'Science simply does not exist to predict long term'
The Met Office has dismissed reports the Westcountry could be set for its "worst winter in decades", saying it is too early to predict.
It was reported over the weekend that brutal winds and blizzards could engulf the entire country in coming months with record-breaking snowfall predicted for November.
However, the long-range forecast has been dismissed by the Met Office, which says it is impossible to predict with any certainty what will happen this winter.
"The science simply does not exist to make detailed, long-term forecasts for temperature and snowfall even for the end of November, let alone for the winter period, which does not officially start until December 1," said a spokesman.
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"While we have seen a return to more normal, cooler temperatures for this time of year, this is no indication of what we can expect over the next four months with regards to temperatures and when we might see snow. It is far too early to tell."
It was reported in the Daily Express on Saturday that Britain was facing its "worst winter in decades" due to the poorly positioned jet stream.
However, the longest-range forecast put out by the Met Office, for 30 days, predicts that temperatures will be near average, with milder nights, and a less-than-usual chance of frost.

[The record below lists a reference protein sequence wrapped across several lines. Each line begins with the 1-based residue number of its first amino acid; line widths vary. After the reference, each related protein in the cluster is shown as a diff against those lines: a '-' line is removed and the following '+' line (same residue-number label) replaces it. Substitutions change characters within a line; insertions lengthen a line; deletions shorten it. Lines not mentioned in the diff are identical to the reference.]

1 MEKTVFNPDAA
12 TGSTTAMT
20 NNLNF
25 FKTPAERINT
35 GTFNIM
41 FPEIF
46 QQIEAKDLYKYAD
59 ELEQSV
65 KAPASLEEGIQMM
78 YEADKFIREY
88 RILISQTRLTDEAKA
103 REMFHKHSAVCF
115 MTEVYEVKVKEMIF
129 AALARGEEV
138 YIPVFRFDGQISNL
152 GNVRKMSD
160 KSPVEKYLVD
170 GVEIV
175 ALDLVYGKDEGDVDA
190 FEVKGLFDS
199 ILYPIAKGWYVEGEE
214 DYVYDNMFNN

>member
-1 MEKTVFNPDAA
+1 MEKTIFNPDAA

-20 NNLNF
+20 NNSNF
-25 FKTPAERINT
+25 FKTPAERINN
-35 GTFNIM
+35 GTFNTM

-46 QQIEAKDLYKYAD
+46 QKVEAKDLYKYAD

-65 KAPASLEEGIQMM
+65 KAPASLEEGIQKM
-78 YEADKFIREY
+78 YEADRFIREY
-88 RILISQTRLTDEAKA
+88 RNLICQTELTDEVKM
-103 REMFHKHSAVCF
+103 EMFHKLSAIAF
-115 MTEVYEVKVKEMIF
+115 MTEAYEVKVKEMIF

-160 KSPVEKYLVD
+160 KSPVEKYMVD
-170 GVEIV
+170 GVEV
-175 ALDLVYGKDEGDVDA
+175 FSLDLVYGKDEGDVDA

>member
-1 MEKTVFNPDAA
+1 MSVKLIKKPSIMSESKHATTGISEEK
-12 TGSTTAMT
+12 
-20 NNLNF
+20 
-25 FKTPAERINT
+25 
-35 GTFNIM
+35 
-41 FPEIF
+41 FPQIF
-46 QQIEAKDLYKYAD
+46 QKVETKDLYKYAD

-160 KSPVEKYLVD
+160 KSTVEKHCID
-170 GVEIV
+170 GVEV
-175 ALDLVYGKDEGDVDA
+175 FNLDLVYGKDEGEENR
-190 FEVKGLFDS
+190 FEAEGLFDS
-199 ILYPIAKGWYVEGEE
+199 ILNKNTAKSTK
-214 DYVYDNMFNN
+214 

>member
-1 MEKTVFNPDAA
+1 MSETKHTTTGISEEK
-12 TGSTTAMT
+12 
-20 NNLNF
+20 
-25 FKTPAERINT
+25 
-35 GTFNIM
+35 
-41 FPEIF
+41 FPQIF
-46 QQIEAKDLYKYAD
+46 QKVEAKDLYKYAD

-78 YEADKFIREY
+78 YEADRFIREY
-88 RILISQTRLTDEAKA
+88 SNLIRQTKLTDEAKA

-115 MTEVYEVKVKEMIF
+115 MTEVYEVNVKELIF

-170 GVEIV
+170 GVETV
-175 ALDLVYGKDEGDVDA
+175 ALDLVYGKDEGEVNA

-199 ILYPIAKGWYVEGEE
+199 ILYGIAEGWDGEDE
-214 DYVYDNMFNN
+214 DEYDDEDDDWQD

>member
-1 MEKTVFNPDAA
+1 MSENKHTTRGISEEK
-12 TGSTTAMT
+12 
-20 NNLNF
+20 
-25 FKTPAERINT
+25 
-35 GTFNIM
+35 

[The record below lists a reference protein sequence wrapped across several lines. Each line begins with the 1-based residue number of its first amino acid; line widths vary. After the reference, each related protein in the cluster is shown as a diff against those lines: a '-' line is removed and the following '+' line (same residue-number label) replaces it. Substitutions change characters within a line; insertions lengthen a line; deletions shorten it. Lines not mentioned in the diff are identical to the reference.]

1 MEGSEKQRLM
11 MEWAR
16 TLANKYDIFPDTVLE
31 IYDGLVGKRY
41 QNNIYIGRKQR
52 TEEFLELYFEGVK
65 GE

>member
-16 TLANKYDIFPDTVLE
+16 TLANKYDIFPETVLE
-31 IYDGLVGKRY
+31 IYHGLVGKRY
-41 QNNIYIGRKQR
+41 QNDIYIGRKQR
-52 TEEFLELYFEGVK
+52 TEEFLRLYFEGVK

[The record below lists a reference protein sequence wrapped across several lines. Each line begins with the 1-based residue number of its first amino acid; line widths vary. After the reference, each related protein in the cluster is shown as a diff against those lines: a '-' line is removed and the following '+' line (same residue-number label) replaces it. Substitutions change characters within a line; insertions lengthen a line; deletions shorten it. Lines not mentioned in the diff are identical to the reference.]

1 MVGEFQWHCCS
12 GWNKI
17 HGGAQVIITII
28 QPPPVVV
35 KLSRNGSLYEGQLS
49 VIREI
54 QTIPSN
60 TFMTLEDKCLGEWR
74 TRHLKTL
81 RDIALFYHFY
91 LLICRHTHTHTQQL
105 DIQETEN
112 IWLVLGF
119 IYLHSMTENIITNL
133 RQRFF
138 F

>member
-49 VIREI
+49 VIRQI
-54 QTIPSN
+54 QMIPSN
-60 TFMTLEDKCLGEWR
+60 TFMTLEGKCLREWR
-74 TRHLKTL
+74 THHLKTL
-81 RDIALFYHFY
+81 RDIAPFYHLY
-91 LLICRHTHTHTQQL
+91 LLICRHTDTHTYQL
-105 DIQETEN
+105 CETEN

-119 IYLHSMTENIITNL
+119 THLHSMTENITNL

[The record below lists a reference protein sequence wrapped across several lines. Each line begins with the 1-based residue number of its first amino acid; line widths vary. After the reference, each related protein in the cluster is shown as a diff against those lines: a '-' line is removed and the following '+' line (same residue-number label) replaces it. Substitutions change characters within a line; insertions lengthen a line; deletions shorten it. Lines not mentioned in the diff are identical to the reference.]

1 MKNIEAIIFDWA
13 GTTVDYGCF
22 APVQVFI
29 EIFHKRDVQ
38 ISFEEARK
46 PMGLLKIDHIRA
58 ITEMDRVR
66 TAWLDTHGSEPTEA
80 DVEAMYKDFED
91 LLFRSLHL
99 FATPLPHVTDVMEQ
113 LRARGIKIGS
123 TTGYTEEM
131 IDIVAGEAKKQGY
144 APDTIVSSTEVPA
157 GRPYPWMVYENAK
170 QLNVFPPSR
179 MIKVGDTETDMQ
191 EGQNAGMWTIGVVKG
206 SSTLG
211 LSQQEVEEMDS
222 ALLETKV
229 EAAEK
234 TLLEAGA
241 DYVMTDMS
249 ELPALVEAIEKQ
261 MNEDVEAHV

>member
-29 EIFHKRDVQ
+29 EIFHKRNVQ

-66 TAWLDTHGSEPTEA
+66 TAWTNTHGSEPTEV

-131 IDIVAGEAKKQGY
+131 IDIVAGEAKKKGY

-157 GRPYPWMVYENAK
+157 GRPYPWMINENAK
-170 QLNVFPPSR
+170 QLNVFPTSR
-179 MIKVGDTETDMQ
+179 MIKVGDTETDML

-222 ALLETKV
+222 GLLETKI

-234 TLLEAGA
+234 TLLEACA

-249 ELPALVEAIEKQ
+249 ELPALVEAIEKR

The Met Office no longer makes its long-range forecasts public after it was lampooned for its "barbecue summer" claim head of the less-than-balmy summer of 2009.
In March this year it was forced to defend itself after conceding the advice it had given the Government over the previous April was "not helpful". The weather centre had in its three-monthly forecast for April to June 2012 predicted slightly drier conditions – April then went on to become the wettest on record.
A spokesman added: "Ultimately, we're heading into winter and it is perfectly possible that we will see the whole range of weather that we get in winter at some point over the coming months, including snow and freezing temperatures, but also heavy rain, windy weather and mild conditions too."
The prediction comes after weeks of poor weather which brought the region's record-breaking summer to a dismal end.
Huge swathes of the Westcountry were put on flood alert at the beginning of the month as almost two-thirds of a month's rain fell in less than a week.
Weather for the South West is predicted to reach highs of around 14C over the next few days with rain and fog patches, dipping to a noticeably colder 5C at night.